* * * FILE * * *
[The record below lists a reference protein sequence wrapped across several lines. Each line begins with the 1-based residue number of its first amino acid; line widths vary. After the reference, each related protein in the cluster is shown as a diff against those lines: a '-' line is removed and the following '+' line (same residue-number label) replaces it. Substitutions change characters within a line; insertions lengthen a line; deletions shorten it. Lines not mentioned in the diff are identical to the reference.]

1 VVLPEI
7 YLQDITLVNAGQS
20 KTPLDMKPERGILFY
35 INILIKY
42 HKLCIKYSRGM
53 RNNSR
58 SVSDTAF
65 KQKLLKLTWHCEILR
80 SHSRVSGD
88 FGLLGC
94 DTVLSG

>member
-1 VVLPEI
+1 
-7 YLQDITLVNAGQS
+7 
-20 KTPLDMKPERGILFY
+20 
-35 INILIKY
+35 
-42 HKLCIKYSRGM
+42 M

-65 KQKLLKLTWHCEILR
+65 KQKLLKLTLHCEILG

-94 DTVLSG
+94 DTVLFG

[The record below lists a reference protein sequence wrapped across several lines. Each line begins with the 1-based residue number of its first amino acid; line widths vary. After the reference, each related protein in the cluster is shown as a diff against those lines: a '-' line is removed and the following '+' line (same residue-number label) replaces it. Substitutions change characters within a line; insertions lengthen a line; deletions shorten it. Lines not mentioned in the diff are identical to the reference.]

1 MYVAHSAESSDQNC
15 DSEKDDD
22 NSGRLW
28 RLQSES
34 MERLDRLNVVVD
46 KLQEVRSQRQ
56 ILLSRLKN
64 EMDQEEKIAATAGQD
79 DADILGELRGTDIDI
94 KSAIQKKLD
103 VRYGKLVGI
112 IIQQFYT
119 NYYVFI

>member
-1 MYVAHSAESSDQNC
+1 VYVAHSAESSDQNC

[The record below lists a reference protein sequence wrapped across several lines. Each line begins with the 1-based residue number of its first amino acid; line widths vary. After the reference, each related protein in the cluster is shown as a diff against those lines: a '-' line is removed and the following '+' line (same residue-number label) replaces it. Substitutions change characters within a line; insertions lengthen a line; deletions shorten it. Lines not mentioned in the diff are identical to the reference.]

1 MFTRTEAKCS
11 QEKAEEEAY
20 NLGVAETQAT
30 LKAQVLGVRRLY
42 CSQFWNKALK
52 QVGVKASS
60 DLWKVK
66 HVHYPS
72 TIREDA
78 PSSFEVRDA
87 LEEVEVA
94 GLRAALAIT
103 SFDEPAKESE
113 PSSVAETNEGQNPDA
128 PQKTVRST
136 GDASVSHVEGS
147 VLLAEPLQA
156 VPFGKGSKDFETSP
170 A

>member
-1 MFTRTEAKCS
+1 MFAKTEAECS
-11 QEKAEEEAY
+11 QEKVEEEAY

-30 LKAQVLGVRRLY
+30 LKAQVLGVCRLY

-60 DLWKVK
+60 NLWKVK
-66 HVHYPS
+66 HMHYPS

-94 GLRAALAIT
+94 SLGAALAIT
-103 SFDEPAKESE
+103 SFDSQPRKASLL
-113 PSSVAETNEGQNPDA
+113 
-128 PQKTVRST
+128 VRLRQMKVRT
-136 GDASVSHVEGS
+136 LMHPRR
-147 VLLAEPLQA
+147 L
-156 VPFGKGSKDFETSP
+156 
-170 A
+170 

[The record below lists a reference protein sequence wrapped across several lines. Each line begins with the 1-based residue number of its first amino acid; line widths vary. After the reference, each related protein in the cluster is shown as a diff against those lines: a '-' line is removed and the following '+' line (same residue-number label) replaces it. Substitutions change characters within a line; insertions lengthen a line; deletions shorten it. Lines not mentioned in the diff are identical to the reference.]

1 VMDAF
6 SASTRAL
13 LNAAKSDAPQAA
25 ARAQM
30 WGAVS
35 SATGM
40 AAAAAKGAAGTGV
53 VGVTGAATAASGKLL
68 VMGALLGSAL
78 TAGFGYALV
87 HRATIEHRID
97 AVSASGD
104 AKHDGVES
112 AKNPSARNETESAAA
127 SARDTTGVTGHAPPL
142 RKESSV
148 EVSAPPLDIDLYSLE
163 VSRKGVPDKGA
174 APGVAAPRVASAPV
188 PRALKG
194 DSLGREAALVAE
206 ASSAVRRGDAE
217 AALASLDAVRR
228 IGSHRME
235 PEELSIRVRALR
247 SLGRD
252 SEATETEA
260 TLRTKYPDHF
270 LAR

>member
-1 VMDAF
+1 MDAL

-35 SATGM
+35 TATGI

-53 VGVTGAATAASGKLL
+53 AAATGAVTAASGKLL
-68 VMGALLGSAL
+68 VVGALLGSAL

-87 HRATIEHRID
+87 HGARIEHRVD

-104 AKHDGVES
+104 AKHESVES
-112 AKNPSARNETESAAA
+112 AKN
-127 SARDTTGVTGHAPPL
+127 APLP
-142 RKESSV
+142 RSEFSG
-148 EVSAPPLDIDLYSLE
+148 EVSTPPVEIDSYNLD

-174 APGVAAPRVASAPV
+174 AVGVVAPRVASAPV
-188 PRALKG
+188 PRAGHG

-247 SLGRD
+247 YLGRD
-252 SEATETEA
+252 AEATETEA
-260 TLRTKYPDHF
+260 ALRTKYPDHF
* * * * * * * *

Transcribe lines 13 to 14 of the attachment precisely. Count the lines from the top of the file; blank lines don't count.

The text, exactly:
>member
-1 VVLPEI